Hygiene Takes a Hit in Movie of Charlotte Roche's "Wetlands"

Hygiene Takes a Hit in Movie of Charlotte Roche's "Wetlands"
Carla Juri as Helen in David Wnendt's "Wetlands"
(Courtesy of Film Press Plus)

The heroine of the Hollywood version of “Feuchtgebiete” (“Wetlands”) — a promiscuous, anally fixated 18-year-old who masturbates with an avocado stone and sups on bodily effluvia — is going to be played by Elle Fanning or Chloë Grace Moretz or Abigail Breslin….

No, that isn’t going to happen.

Despite their yen for recycling European hits, none of the American studios is going to remake director David Wnendt’s film of Charlotte Roche’s controversial first book — which outsold every other novel in the world in 2008. American squeamishness about poor bodily hygiene, which Roche championed with crusading zeal in her first-person story of troubled proctology patient Helen Memel, would preclude such anti-Swiftian fare from getting off the ground.

The book was partially written as a feminist screed against the “tyranny of female sex hygiene,” though some reviewers dismissed it as pornography. The uproar over it has probably skewed the reaction to Wnendt’s movie. Starring the Swiss actress Carla Juri, it rapidly generated notoriety following yesterday’s premiere in the Locarno Film Festival competition. According to Screen Daily,  “Facebook, Google and YouTube have removed the film’s trailer [below] from their platforms ‘due to sexually explicit and provocative content.’”

“The 12-rated trailer for the 16-rated film has now been replaced by a censored version,” Screen added. With Majestic Filmverleih posed to release the film in Germany on August 22, the distributor announced that the new trailer is “100% G-rated.”

“Out of consideration for our American friends, but also for all those people who sicken at the very sight of their own body, we want to help protect our youth,” Majestic elaborated none too seriously.

The scandal may be a storm in a teacup — or a fillip for box-office success. While the easily offended may balk at being grossed out by “Wetlands” and stay away, its embracing of disgust may pull in more viewers than the cultural gatekeepers (and fragrance manufacturers) would care to admit. Other will be intrigued by its Freudian subtext: you don’t need to have read Psychology 101 to recognize that Helen’s willful savoring of the body’s taboo essences is a reaction to her mother’s obsessive hygiene. Her prolonging of her stay in the hospital, necessitated by her causing an anal fissure when shaving, is a ruse to reunite her estranged parents and find a boyfriend in the male nurse with whom she bonds.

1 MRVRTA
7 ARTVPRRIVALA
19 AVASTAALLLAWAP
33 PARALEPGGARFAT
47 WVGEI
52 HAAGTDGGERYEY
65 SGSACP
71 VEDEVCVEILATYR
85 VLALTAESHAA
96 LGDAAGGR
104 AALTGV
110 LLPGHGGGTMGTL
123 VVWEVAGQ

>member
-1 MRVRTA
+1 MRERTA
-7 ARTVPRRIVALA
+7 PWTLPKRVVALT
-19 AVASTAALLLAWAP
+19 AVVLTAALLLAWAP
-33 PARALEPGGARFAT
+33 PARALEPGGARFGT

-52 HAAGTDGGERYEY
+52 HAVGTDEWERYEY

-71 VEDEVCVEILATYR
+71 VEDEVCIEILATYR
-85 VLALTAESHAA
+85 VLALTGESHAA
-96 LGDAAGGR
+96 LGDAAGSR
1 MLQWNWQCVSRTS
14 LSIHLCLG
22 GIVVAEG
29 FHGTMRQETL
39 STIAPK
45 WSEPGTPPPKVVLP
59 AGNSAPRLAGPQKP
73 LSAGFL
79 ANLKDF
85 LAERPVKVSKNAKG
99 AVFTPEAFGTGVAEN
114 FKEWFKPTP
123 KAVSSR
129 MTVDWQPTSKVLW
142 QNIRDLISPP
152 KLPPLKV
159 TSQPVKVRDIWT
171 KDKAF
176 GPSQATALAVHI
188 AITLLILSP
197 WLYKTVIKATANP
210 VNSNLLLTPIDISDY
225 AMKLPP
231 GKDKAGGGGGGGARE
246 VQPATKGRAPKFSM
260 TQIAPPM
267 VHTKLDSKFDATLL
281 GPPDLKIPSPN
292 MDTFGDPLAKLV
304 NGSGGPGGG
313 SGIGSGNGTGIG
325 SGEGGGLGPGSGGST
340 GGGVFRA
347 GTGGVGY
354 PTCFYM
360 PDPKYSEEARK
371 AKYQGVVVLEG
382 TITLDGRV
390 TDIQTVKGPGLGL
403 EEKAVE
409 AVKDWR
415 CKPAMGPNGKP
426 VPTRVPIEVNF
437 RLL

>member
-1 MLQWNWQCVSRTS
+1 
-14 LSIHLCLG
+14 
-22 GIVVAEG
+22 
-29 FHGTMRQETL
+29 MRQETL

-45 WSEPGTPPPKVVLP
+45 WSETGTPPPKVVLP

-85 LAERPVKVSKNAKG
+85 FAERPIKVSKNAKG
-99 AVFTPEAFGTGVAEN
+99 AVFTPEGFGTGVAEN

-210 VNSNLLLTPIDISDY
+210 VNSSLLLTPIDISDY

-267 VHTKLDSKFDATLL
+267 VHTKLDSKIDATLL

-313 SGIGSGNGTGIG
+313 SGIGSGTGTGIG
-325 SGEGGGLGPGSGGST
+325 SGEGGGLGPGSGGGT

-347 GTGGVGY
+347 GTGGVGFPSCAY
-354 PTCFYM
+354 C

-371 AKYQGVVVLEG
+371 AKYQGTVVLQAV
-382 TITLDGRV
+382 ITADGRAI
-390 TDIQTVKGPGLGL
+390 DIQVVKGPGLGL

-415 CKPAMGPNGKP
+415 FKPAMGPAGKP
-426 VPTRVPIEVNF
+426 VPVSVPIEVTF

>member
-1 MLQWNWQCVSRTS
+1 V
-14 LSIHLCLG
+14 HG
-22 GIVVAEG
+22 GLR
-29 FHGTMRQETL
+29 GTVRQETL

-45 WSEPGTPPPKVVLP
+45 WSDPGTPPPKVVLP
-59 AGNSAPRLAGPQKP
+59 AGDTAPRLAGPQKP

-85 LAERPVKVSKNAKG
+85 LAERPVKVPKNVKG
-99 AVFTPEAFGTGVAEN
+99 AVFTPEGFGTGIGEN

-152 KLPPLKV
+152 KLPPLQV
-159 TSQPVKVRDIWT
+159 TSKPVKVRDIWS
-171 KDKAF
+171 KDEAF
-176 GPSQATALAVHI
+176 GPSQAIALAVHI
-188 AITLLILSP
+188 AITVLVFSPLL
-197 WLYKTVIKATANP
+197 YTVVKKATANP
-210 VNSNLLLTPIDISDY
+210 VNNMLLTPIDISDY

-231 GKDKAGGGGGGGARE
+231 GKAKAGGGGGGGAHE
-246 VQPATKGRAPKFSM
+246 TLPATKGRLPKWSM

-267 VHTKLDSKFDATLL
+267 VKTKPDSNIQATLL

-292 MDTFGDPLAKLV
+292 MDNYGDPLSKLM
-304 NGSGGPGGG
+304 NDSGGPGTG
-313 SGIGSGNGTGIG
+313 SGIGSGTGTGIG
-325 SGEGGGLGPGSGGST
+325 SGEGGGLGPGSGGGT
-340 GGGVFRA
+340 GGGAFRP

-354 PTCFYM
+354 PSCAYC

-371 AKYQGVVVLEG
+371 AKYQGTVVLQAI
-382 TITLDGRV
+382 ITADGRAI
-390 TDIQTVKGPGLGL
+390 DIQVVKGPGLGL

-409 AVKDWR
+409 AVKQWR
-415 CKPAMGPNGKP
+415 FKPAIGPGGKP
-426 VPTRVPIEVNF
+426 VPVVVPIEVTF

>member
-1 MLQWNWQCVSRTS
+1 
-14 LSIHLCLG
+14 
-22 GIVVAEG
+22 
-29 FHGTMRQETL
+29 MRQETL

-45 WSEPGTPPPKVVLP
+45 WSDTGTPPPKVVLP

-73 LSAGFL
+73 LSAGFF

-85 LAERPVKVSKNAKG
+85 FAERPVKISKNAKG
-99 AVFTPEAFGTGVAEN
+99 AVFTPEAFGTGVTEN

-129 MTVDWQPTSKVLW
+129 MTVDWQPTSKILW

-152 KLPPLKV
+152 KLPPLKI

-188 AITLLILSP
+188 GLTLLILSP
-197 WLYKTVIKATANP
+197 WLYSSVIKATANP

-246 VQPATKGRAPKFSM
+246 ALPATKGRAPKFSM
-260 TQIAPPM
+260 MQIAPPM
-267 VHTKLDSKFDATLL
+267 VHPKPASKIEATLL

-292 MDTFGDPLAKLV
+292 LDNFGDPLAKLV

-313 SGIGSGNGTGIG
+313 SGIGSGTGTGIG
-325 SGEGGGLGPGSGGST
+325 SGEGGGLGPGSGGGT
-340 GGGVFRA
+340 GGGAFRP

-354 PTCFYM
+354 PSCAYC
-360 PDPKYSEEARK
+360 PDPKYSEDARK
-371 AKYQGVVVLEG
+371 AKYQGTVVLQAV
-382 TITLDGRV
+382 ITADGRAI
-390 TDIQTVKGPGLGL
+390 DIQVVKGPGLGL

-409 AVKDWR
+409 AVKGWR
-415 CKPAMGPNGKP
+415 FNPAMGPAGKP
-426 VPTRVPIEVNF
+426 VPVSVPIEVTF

Reviewing the movie in Screen, Mark Adams was complimentary: “The self-consciously controversial German film… is an engagingly freewheeling delve into sexual and physical areas many films will choose to avoid.”

He added: “Helen is a bold, unconventional and complex character and it is to Juri’s credit that she manages to make her oddly tender and driven by her own sense of love and hope.

“Director David Wnendt… blends magical realism with sequences aimed to shock, but keeps the tone bright and breezy despite the provocative material he layers into the film. There are moments that will shock — a scene of four chaps masturbating onto a pizza comes to mind — but the film is never really offensive.” It is, he concludes, “an oddly tender story of a girl looking for love.” Though 20th Century Fox has a stake in “Wetlands,” an American indie distributor specializing in niche pictures could find it to their taste.

Watch the uncensored trailer for “Wetlands”: